‘Brotherhood of the badge’ corrupts Baltimore Co. Police
On an afternoon last October, April Tyler exited Parkville High School to meet her mother. As she walked with a friend after dismissal, a police officer pulled his car next to her and ordered her to stop loitering. Knowing she wasn’t, she told the officer she was waiting to get a ride from her mother and continued to walk. “I’m not done with you yet!” he shouted.
After getting out of his car, he grabbed April by her backpack and hurled her back, spraining her shoulder and leaving contusions on her arm. His verbal barrage only ceased when the father of the friend confronted the officer and April’s mother arrived. Frightened by the officer’s violent behavior, April’s mother, Bobbie Stipa, called the police. Without following proper procedure or getting the names of those involved in the incident, the officer leaped into his car and sped off before police arrived.
April and her mother went to the local precinct to file a complaint where they encountered obstacle after obstacle. No one wanted to speak to them; the officer’s supervisor wasn’t available; and no one photographed April’s injuries. They were later notified that Officer Matthew Sayenga was pressing charges — including loitering, disorderly conduct and disrupting an investigation — against April.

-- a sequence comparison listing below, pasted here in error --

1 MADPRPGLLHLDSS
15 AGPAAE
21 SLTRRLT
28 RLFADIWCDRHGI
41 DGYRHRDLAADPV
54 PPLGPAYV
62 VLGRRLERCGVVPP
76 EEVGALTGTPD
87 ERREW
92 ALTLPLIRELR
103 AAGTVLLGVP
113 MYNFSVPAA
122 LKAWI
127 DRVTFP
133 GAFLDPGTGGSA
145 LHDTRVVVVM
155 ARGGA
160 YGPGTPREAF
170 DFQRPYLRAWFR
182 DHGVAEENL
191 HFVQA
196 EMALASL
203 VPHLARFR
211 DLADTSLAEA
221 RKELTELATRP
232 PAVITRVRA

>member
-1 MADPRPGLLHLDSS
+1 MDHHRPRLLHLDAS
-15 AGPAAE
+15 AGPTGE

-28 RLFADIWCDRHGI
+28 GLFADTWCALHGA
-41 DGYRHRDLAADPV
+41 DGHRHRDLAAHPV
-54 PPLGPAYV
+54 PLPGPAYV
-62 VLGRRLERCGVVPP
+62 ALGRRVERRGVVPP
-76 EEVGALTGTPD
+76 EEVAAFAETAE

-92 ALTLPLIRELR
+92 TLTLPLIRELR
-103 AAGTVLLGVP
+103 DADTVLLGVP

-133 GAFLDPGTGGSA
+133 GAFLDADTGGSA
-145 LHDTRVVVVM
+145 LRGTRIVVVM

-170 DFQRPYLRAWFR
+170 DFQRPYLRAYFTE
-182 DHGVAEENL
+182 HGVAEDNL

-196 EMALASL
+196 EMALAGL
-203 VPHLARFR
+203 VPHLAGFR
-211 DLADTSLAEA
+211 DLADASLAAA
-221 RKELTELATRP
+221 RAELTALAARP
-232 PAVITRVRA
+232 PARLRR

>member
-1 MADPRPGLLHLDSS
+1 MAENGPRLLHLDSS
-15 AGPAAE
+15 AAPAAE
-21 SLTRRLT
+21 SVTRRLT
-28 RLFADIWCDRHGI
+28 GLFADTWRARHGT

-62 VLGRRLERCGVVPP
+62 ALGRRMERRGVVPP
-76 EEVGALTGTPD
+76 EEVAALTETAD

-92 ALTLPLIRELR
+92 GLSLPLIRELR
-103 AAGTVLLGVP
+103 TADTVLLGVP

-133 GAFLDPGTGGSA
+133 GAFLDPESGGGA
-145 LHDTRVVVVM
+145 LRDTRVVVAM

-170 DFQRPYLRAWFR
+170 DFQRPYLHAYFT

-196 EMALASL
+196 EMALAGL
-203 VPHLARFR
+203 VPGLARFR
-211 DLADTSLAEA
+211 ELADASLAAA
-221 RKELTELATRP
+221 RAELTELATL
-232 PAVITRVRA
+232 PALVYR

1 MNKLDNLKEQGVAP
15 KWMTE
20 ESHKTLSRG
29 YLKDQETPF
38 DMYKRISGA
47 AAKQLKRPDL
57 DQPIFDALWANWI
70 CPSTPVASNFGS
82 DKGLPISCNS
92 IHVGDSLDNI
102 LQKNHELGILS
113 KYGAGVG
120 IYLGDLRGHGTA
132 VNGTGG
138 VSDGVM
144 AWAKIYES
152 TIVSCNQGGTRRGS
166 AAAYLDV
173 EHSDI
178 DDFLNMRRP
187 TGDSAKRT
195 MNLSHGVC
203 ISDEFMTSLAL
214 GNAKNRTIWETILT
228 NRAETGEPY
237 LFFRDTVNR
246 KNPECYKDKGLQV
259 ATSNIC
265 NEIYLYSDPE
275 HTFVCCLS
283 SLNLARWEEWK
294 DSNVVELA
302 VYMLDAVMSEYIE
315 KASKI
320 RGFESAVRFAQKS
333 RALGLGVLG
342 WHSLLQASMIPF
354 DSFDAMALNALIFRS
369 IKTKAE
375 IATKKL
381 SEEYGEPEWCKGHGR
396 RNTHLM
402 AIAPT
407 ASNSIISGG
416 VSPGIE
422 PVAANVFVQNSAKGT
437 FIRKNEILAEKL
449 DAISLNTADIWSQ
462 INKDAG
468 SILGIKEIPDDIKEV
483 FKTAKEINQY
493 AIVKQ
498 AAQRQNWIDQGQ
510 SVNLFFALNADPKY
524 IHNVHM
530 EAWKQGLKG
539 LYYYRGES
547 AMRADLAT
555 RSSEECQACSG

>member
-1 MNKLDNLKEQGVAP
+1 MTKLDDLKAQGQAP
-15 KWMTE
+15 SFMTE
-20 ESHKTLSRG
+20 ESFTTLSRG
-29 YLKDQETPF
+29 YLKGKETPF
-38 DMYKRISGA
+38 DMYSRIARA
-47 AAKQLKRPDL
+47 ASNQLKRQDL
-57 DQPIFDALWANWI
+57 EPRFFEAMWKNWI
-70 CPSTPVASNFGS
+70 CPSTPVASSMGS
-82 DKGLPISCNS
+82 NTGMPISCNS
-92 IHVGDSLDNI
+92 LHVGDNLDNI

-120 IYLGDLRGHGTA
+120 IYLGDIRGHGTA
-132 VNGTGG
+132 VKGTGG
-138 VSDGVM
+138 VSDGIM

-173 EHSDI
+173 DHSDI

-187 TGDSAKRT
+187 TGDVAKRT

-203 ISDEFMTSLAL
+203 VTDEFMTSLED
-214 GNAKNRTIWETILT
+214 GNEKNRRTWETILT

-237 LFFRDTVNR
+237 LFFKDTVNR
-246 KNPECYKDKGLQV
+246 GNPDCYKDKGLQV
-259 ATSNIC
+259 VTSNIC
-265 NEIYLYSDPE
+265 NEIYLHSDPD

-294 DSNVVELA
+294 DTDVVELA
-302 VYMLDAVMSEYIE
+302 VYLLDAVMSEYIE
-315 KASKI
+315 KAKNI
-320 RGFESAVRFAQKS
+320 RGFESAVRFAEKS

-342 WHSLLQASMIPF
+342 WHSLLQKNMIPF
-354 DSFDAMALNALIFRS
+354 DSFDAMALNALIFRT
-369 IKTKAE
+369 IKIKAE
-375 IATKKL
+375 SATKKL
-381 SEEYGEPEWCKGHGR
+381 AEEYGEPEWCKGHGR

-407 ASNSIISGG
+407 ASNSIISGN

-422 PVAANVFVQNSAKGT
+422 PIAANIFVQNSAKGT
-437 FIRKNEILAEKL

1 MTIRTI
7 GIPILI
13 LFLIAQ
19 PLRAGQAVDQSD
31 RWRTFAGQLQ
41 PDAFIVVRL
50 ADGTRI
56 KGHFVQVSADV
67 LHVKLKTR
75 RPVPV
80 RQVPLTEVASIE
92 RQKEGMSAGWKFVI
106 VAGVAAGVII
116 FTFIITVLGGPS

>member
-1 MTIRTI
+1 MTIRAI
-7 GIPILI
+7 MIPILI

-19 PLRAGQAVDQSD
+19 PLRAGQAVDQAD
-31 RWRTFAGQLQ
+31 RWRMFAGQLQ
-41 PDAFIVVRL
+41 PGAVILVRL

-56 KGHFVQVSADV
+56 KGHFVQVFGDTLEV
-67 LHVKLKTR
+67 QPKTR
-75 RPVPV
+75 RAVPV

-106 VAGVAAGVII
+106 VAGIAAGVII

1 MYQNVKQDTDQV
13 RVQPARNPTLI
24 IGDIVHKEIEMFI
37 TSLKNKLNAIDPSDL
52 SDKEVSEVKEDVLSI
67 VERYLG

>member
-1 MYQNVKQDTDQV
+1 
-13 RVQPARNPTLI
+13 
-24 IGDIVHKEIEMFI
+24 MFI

The case first went before a Juvenile Arbitration intake officer, who found the charges ridiculous. Sayenga later appealed the decision, sending it before a judge.
Officer Sayenga, a 12-year veteran whose physical appearance and erratic behavior coincide with the side effects of steroid use, failed to appear in court and the hearing was rescheduled — twice. If April had failed to appear in court an arrest warrant would have been issued for her.
The judge dismissed the case after April’s attorney, Michael P. May, a former police officer, caught Sayenga in lie after lie: April couldn’t have possibly been loitering since the incident occurred five minutes after school had let out; no investigation was being conducted; and she wasn’t arrested, inferring she hadn’t been disruptive.
April Tyler is one of three daughters of a single mom, a good student, and my cousin. This young woman with no criminal history was the victim of an unprovoked attack by a man who belongs to a band we are taught to trust at an early age.
“Integrity, Fairness, Service” is the mantra of the Baltimore County police. It is a promise to themselves and to the public. When members of that department fail to follow such a promise they should not be allowed to wear the badge.
We must not view those officers sworn to protect us as just as dangerous as the criminals they put behind bars. When we see a police officer we shouldn’t shudder, but feel safe.
Officer Sayenga and those who have stood behind him ought to be ashamed; his behavior has not only tarnished his badge, but the badges of every officer in the Baltimore County Police Department.
Officers of the law are meant to act as protectors, not bullies. They answer to those whom they have sworn to protect and whose tax dollars allow them to do so. Until the brotherhood mentality plaguing departments across this state and nation is cured, incidents such as my cousin’s will continue to be viewed with little concern.
“Integrity, Fairness, Service”: It will be a fine day when those words mean something. At the time of this article’s publication, Officer Sayenga is still on active duty.
Justin Snow is a former Baltimore Examiner editorial page intern and will be a freshman English major at the University of Maryland in the fall. He can be reached at firstname.lastname@example.org.